Everyone then who hears these words of mine and does them will be like a wise man who built his house on the rock. And the rain fell, and the floods came, and the winds blew and beat on that house, but it did not fall, because it had been founded on the rock. and everyone who hears these words of mine and does not do them will be like a foolish man who built his house on the sand. And the rain fell, and the floods came, and the winds blew and beat agains that house, and it fell, and great was the all of it.” — Matthew 7:24-27
Have you ever experienced vertigo? I am fearful of heights, so I expect to feel some sort of disorientation whenever confronted with this fear. On several occasions I’ve lost my bearings and felt dizzy and didn’t know why. It came out of nowhere. It’s a weird feeling—you lose all sense of control, oftentimes wanting to lay down, but even then solace cannot be found. Sometimes people with vertigo live in a perpetual state of dizziness and motion sickness. I’m married to one. It’s not fun. Even my wife’s own driving can make her feel sick at times.
Sin is like vertigo: it disorients your life in such a way that you lose your sense of grounding. When the foundation of our lives moves away from being the Word of God—idols and false identities gladly take its place. We begin to lose control (and even that makes us frustrated). Our perception of people and the world around us begins to shift, thus causing us to misjudge and make assumptions. We fail to see things clearly. Sin is not just a transgression of God’s Law, it’s a redefining of it. Sin flips our world upside down.
In the book of Matthew, these themes of rocks, buildings, and foundations develop underneath the plot. Back in chapter four, Jesus stayed firm on the rock of God’s Word when put to the test by Satan. Instead of caving to Satan’s wishes and circumventing the will of God, Jesus remained steadfast in his commitment to the Father. Here in Matthew 7, Jesus shares a story, contrasting what life is like when you are anchored in him, and what life is like when you’re a fool. The difference isn’t the house, but rather the foundation underneath it. Either the house will be built on a foundation that can withstand the onslaught of storms, or it will be built on sand which shifts around making things unstable, leading to an inevitable disaster.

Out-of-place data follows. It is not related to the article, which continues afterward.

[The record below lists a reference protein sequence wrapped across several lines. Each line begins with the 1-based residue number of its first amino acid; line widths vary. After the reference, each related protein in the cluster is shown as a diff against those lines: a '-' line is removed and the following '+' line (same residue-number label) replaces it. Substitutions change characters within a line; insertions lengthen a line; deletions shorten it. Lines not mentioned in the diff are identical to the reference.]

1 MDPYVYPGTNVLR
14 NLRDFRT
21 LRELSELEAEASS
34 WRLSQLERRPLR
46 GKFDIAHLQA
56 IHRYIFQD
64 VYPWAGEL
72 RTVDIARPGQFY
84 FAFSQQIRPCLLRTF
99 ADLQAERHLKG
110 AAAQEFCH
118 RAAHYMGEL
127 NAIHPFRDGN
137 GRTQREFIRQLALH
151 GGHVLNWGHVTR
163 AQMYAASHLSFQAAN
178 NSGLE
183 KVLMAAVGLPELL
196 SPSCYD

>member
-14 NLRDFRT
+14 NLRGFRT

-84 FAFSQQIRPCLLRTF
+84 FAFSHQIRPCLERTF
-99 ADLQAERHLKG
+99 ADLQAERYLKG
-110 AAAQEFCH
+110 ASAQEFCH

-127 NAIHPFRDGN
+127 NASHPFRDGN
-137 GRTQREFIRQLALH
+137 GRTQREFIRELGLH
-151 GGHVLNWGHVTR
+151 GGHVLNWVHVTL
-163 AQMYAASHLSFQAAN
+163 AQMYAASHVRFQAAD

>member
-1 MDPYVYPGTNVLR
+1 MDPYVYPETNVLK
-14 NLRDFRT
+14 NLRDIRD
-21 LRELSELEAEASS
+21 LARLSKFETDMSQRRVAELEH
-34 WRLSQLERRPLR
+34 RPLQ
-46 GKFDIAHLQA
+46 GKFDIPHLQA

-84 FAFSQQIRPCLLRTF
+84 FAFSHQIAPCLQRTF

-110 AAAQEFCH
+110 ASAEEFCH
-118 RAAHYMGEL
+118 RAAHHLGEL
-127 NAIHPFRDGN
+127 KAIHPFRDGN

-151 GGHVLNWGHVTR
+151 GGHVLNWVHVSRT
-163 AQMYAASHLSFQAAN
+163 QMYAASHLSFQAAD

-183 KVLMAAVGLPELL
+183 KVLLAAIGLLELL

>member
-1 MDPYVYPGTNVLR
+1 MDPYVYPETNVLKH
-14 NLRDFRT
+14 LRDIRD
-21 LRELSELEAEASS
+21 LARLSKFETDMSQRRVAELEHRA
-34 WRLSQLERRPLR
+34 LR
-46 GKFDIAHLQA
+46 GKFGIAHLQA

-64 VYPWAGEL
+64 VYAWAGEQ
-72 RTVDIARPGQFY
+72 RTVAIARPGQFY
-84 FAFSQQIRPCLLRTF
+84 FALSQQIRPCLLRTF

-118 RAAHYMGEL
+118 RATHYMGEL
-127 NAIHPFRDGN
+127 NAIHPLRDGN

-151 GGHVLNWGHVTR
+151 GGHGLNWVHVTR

What many tend to forget is that this theme of “rock” returns in chapter sixteen when Peter makes a profound confession as to the identity of Jesus. While others continue to perpetuate misunderstanding by failing to see Jesus for who he really is, Peter gets it right. Rocky, which was Peter’s nickname, confesses that there is a solid foundation, and his name is Jesus.
While many different expositors argue over what this “rock” is—is it Jesus? Peter? His confession?—I tend to believe the answer is, “Yes” to all of these. It is Peter and his apostles in a sense (Eph. 2:20), and it has everything to do with Peter’s confession (because what basic truth is more foundational than the fact that Jesus is the Messiah, the Son of God?). But it also has everything to do with Jesus himself who is, in fact, the cornerstone (Matt. 21:42; 1 Pt. 2:1-8), which is what “Rocky” confesses.
Exegetical debate and arguments aside, the fact remains: The Word of God, which gives testimony to the truth of Jesus’ identity, is the foundation that holds the Church in place. The Temple was built with large rocks on a large mountain in Jerusalem. And yet here is the true Temple, the fullness of God dwelling with man, walking among a people whose lives are built on sand. Jesus came to change the foundation so we could stay grounded.
What does it look like to be grounded?
If we as disciples who make disciple-making disciples wish to continue the ministry of being grounded in Christ—anchored deep within the gospel—we must commit ourselves to communion with God through various means. Here are some of those means: